Reviews and Research

Publishing as a Teaching Fellow

In my post, Teaching Fellow or Lecturer, I highlighted some differences between the role of a teaching fellow and a lecturer, at least in the organisation where I work. The main difference I highlighted is the fact that a teaching fellow is expected to primarily focus on teaching. This means that while a lecturer might be given less teaching load in order to allow reasonable time for the lecturer to engage in research activities, the teaching fellow is given more teaching load with limited time for research related activities. As a result, the average teaching fellow is less likely to have as many publications or research output as the average lecturer. On face value, this should not be a concern as the teaching fellow is usually assessed using teaching related outcomes. Interestingly, there is an expectation that teaching related outcomes should include involvement in, or publication of teaching related research, and herein lies the issue. Since teaching fellows spend most of their academic time on teaching related activities, there is little time left for research; so how can a teaching fellow still publish despite this time constraint?

From anecdotal experience, one approach to addressing this issue is by fusing research related activities into teaching commitments. For instance, a teaching fellow might identify an issue within their module, then set out a plan for addressing the issue. This plan might include collecting relevant data that might be used for research purpose and noting changes or impact of their plan which can then be presented at a teaching conference and/or written up for publication in a teaching related journal. Another idea could be to collaborate with colleagues to work on a research project or supervise a project which is likely to lead to more research related outcomes. Some colleagues have made their doctoral research the focus of their research output by publishing findings from their research and building on research conducted during their doctoral studies. In some departments, the teaching plan might be such that staff have one term with little or no teaching commitment which presents an opportunity for staff to work on research ideas or proposals. However, this is not the reality for some; therefore, for the teaching fellow, finding the time to engage in research related activities is a constant struggle.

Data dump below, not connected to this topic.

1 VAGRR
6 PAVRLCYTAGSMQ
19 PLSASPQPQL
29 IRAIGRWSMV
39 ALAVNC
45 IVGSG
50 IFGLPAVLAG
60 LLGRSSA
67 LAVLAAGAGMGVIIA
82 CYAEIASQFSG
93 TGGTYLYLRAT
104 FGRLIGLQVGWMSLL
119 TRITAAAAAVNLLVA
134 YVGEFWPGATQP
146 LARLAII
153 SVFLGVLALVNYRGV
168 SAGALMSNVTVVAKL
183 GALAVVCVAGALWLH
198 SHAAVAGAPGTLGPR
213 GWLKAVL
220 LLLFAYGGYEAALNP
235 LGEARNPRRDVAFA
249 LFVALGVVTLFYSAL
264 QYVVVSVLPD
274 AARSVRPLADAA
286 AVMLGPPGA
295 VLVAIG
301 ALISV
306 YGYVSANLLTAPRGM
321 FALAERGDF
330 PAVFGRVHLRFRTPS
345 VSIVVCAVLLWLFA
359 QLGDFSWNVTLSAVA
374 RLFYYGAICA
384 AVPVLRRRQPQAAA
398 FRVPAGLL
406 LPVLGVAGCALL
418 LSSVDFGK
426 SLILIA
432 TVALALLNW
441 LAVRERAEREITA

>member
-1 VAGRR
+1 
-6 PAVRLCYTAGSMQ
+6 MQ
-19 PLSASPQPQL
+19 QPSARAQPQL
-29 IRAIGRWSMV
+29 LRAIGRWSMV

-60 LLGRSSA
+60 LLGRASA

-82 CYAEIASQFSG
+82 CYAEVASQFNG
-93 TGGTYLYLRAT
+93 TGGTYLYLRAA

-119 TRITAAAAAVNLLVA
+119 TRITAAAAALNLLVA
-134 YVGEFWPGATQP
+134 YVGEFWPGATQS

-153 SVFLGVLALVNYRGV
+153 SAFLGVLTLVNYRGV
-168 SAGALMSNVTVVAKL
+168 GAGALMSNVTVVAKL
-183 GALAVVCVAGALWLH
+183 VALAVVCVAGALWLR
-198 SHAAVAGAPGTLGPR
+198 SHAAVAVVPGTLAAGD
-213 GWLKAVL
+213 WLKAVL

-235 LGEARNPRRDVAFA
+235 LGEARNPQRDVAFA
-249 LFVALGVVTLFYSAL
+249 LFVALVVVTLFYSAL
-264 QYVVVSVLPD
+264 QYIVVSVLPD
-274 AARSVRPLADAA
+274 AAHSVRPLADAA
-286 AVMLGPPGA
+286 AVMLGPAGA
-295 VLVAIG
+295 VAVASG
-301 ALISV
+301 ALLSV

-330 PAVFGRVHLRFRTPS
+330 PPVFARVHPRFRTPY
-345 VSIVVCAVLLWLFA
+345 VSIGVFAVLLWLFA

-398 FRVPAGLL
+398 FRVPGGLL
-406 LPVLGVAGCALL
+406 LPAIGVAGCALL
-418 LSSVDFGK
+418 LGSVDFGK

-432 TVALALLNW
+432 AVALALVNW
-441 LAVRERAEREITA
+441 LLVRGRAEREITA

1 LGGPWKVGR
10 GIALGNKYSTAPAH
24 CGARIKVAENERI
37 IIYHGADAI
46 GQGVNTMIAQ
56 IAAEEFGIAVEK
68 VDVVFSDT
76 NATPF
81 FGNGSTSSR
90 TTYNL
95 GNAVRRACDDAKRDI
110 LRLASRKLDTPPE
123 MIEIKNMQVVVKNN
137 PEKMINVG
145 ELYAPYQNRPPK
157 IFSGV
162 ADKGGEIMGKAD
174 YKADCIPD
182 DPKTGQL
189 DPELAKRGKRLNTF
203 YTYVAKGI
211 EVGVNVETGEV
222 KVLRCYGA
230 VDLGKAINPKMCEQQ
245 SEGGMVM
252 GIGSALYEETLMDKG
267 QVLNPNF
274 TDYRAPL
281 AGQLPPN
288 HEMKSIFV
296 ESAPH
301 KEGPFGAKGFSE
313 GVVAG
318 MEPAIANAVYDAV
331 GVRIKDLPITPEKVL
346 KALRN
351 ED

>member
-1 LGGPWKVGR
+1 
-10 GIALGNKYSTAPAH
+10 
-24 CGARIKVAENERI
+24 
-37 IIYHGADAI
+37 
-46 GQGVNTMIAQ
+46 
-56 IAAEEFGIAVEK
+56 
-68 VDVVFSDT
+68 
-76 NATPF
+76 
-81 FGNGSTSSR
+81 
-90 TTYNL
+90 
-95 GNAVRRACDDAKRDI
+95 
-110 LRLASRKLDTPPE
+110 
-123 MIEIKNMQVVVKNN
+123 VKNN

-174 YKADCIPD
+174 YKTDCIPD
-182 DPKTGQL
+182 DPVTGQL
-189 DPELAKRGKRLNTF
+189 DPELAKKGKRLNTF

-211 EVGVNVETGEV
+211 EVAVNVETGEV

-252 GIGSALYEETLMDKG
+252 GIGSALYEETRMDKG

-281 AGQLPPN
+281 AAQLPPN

For me, finding the time to engage in research related activities is one thing, motivation is another thing. In this case, motivation is multi-pronged. If I’m given the option to choose between teaching and research, I would choose teaching any day; but I also have research interests that I explore. One on hand, I’m usually keen to incorporate current trends and relevant research in my teaching as this helps to buttress important points and can sometimes make topics more relatable to students. I also value results from teaching related publications as this can provide pointers on how I can improve or continuously evolve my teaching; therefore, this motivates me to engage with existing research. However, finding the motivation to engage in research related activities can sometimes be tricky as I would rather break my back teaching, than conducting research. This is one of many reasons why I prefer a teaching fellow role to a lecturing role; nonetheless, the expectation for teaching fellows to engage in some form of research means that somehow, I have to find the time, motivation and other resources needed to at least engage in teaching related research. So, if you think being a teaching fellow is a good alternative to research, you might want to check the small prints 😊

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